How will we address the needs of everyone on earth as the population continues to grow? Susan Hockfield—Neuroscientist, author, and former president of MIT—suggests we turn to biology for answers.
By the year 2050, there will be almost ten billion people on earth. Unsurprisingly, the population increase will put a significant stress on our resources: food, water, and energy, to name a few. Susan Hockfield, author of The Age of Living Machines, spoke to celebrated science personality Bill Nye about the new challenges humanity will face. “If everything goes well, […] not only will there be more people, but the people are going to be wealthier, they’re going to be healthier, and they’re going to want an energy-intensive lifestyle,” she explains, meaning that our energy demands will double, and we’ll likely need to produce twice as much food as we do now—but on less land.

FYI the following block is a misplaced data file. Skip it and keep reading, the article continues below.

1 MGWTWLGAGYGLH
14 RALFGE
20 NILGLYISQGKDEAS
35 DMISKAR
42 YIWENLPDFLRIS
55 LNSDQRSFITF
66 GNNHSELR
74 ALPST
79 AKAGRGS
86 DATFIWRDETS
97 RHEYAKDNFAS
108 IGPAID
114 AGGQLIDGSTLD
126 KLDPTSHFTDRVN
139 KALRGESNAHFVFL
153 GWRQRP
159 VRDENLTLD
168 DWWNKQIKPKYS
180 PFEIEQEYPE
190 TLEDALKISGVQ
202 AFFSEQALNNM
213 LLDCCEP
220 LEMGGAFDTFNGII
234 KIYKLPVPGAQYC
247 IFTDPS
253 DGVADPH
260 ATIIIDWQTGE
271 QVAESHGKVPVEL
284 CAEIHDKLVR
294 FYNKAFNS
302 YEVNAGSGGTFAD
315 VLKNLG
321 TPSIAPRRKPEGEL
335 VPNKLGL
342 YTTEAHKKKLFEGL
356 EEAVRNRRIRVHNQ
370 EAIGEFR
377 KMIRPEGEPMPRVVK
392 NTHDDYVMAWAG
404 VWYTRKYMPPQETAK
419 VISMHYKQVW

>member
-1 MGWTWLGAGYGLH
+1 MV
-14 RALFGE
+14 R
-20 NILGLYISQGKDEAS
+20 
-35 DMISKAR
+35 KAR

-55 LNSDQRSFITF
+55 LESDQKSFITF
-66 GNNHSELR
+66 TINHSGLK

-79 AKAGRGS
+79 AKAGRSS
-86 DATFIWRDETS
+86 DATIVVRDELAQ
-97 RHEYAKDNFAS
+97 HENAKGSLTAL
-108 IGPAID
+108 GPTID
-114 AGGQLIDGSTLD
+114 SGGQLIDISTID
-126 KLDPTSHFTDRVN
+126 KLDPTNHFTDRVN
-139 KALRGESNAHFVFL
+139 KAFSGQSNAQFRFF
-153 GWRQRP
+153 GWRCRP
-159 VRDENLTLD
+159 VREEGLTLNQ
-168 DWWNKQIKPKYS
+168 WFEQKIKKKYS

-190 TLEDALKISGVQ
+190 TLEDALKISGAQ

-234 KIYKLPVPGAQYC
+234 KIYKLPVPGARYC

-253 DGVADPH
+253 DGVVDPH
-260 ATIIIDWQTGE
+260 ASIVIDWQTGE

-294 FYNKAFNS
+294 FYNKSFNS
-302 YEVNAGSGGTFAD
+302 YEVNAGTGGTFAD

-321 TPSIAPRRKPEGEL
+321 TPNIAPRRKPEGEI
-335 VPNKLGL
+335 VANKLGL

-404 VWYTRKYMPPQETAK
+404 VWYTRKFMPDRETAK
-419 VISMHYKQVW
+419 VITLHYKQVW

The only way to keep up is to use this new toolbox of biology parts to engineer and build new technologies. For example, when addressing the energy crisis, Hockfield explains that it’s not just about producing renewable energy, but coming up with better storage for it. “We let nature’s genius build better batteries,” she says, giving the example of the abalone sea snail that builds its shell out of component parts from nature. “Abalone build the technology they need without contaminating our world. Why can’t we?”
Listen to the full podcast, here.
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